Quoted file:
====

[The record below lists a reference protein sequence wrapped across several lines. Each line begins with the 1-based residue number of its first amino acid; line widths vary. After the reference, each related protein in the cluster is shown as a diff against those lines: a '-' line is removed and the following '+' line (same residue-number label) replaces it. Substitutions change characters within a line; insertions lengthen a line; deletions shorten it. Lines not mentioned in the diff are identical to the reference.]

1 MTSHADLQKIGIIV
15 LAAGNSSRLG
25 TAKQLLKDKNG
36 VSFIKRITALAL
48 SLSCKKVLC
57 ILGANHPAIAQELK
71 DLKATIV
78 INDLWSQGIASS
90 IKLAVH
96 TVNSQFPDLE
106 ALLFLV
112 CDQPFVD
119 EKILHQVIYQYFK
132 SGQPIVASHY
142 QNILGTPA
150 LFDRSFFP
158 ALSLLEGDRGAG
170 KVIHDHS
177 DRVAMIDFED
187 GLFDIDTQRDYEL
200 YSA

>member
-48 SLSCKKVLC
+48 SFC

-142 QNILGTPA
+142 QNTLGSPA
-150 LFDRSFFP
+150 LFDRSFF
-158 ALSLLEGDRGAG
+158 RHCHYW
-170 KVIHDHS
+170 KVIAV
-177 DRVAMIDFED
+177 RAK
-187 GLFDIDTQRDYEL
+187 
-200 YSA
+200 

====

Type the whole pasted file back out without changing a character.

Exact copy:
[The record below lists a reference protein sequence wrapped across several lines. Each line begins with the 1-based residue number of its first amino acid; line widths vary. After the reference, each related protein in the cluster is shown as a diff against those lines: a '-' line is removed and the following '+' line (same residue-number label) replaces it. Substitutions change characters within a line; insertions lengthen a line; deletions shorten it. Lines not mentioned in the diff are identical to the reference.]

1 MTSHADLQKIGIIV
15 LAAGNSSRLG
25 TAKQLLKDKNG
36 VSFIKRITALAL
48 SLSCKKVLC
57 ILGANHPAIAQELK
71 DLKATIV
78 INDLWSQGIASS
90 IKLAVH
96 TVNSQFPDLE
106 ALLFLV
112 CDQPFVD
119 EKILHQVIYQYFK
132 SGQPIVASHY
142 QNILGTPA
150 LFDRSFFP
158 ALSLLEGDRGAG
170 KVIHDHS
177 DRVAMIDFED
187 GLFDIDTQRDYEL
200 YSA

>member
-48 SLSCKKVLC
+48 SFC

-142 QNILGTPA
+142 QNTLGSPA
-150 LFDRSFFP
+150 LFDRSFF
-158 ALSLLEGDRGAG
+158 RHCHYW
-170 KVIHDHS
+170 KVIAV
-177 DRVAMIDFED
+177 RAK
-187 GLFDIDTQRDYEL
+187 
-200 YSA
+200 